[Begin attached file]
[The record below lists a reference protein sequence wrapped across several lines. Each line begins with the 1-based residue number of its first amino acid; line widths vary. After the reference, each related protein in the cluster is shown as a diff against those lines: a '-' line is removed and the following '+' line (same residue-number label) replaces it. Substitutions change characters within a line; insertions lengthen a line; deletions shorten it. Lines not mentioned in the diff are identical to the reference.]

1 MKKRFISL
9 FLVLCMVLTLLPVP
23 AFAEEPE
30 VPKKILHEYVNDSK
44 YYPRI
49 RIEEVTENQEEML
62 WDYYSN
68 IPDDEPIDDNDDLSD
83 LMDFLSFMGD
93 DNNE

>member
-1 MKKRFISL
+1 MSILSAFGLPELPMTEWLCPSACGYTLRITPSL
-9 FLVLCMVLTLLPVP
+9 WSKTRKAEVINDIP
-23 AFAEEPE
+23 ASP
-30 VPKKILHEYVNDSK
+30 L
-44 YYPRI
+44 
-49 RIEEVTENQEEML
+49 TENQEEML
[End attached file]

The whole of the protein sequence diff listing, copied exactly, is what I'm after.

[The record below lists a reference protein sequence wrapped across several lines. Each line begins with the 1-based residue number of its first amino acid; line widths vary. After the reference, each related protein in the cluster is shown as a diff against those lines: a '-' line is removed and the following '+' line (same residue-number label) replaces it. Substitutions change characters within a line; insertions lengthen a line; deletions shorten it. Lines not mentioned in the diff are identical to the reference.]

1 MKKRFISL
9 FLVLCMVLTLLPVP
23 AFAEEPE
30 VPKKILHEYVNDSK
44 YYPRI
49 RIEEVTENQEEML
62 WDYYSN
68 IPDDEPIDDNDDLSD
83 LMDFLSFMGD
93 DNNE

>member
-1 MKKRFISL
+1 MSILSAFGLPELPMTEWLCPSACGYTLRITPSL
-9 FLVLCMVLTLLPVP
+9 WSKTRKAEVINDIP
-23 AFAEEPE
+23 ASP
-30 VPKKILHEYVNDSK
+30 L
-44 YYPRI
+44 
-49 RIEEVTENQEEML
+49 TENQEEML